Question 1: Briefly explain what is meant by the syntax and the semantics of a programming language. Give an example to illustrate the difference between a syntax error and a semantics error.
Answer: The syntax of a language is its grammar, and the semantics is its meaning. A program with a syntax error cannot be compiled. A program with a semantic error can be compiled and run, but gives an incorrect result. A missing semicolon in a program is an example of a syntax error, because the compiler will find the error and report it. If N is an integer variable, then the statement "frac = 1/N;" is probably an error of semantics. The value of 1/N will be 0 for any N greater than 1. It's likely that the programmer meant to say 1.0/N.
Question 2: What does the computer do when it executes a variable declaration statement. Give an example.
Answer: A variable is a "box", or location, in the computer's memory that has a name. The box holds a value of some specified type. A variable declaration statement is a statement such as
which creates the variable x. When the computer executes a variable declaration, it creates the box in memory and associates a name (in this case, x) with that box. Later in the program, that variable can be referred to by name.
Question 3: What is a type, as this term relates to programming?
Answer: A "type" represents a set of possible values. When you specify that a variable has a certain type, you are saying what values it can hold. When you say that an expression is of a certain type, you are saying what values the expression can have. For example, to say that a variable is of type int says that integer values in a certain range can be stored in that variable.
Question 4: One of the primitive types in Java is boolean. What is the boolean type? Where are boolean values used? What are its possible values?
Answer: The only values of type boolean are true and false. Expressions of type boolean are used in places where true/false values are expected, such as the conditions in while loops and if statements.
Question 5: Give the meaning of each of the following Java operators:
Answer: The operator ++ is used to add 1 to the value of a variable. For example, "count++" has the same effect as "count = count + 1".
The operator && represents the word and. It can be used to combine two boolean values, as in "(x > 0 && y > 0)", which means, "x is greater than 0 and y is greater than 0."
The operation != means "is not equal to", as in "if (x != 0)", meaning "if x is not equal to zero.".
Question 6: Explain what is meant by an assignment statement, and give an example. What are assignment statements used for?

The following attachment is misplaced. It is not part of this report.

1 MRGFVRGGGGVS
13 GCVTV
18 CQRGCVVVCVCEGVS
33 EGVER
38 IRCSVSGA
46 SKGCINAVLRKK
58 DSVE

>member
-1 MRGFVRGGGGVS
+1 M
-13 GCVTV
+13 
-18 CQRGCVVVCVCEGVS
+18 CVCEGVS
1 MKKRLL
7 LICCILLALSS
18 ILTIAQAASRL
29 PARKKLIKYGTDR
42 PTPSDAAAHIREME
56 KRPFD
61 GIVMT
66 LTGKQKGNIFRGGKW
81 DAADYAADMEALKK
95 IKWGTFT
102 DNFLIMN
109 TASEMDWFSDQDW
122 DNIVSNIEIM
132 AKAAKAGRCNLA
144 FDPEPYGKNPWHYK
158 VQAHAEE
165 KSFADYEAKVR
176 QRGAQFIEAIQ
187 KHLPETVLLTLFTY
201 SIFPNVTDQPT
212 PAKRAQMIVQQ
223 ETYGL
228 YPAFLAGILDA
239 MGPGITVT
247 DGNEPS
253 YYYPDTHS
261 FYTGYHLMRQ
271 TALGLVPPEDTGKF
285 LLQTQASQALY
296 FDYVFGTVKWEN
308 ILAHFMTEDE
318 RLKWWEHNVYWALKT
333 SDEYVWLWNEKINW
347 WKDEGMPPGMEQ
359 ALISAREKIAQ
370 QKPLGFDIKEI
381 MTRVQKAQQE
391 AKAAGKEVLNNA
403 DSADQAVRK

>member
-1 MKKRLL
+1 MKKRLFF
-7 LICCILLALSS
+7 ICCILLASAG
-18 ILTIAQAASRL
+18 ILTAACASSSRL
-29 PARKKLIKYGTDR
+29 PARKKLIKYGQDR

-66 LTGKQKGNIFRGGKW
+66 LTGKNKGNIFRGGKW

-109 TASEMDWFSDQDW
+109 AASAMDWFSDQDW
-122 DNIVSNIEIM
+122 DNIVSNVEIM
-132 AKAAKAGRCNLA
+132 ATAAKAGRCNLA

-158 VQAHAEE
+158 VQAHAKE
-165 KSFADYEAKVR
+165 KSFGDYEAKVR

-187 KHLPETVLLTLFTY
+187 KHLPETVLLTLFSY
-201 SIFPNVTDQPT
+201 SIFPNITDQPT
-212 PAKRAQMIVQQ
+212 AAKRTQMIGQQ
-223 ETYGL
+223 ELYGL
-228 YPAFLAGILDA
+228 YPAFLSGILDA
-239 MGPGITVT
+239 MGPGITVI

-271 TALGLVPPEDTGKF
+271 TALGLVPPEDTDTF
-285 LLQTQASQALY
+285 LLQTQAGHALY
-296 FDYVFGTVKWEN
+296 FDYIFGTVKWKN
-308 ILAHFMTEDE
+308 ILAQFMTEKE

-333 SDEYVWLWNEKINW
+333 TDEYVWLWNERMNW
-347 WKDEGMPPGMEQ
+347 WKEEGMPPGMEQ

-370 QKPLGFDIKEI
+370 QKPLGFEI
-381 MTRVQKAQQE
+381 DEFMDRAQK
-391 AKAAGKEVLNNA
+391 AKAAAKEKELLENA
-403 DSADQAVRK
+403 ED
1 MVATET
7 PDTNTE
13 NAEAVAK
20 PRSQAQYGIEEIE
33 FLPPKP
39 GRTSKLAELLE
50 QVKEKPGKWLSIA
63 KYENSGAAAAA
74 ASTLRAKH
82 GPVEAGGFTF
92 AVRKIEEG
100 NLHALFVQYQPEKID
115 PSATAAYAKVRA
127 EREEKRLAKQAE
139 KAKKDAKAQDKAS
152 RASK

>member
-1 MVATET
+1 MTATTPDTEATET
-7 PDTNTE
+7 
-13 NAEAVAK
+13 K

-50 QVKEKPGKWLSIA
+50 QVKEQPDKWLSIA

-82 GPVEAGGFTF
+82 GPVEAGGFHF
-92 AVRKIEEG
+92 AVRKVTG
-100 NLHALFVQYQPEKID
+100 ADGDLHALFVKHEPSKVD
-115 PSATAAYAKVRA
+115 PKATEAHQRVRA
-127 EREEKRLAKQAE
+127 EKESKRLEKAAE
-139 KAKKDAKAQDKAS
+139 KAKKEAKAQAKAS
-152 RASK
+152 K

Answer: An assignment statement computes a value and stores that value in a variable. Examples include:
x = 17; // Assign a constant value to the variable, x. newRow = row; // Copy the value from the variable, row, // into the variable, newRow. ans = 17*x + 42; // Compute the value of the expression // 17*x + 42, and store that value in ans.
An assignment statement is used to change the value of a variable as the program is running. Since the value assigned to the variable can be another variable or an expression, assignments statements can be used to copy data from one place to another in the computer, and to do complex computations.
Question 7: What is meant by precedence of operators?
Answer: If two or more operators are used in an expression, and if there are no parentheses to indicate the order in which the operators are to be evaluated, then the computer needs some way of deciding which operator to evaluate first. The order is determined by the precedence of the operators. For example, * has higher precedence than +, so the expression 3+5*7 is evaluated as if it were written 3+(5*7).
Question 8: What is a literal?
Answer: A literal is a sequence of characters used in a program to represent a constant value. For example, 'A' is a literal that represents the value A, of type char, and 17L is a literal that represents the number 17 as a value of type long. A literal is a way of writing a value, and should not be confused with the value itself.
Question 9: In Java, classes have two fundamentally different purposes. What are they?
Answer: A class can be used to group together variables and subroutines that are contained in the class. These are called the static members of the class. For example, the subroutine Math.sqrt is a static member of the class called Math. Also, the main routine in any program is a static member of a class. The second possible purpose of a class is to describe and create objects. The class specifies what variables and subroutines are contained in those objects. In this role, classes are used in object-oriented programming (which we haven't studied yet in any detail.)
Question 10: What is the difference between the statement "x = TextIO.getDouble();" and the statement "x = TextIO.getlnDouble();"
Answer: Either statements will read a real number input by the user, and store that number in the variable, x. They would both read and return exactly the same value. The difference is that in the second statement, using getlnDouble, after reading the value, the computer will continue reading characters from input up to and including the next carriage return. These extra characters are discarded.
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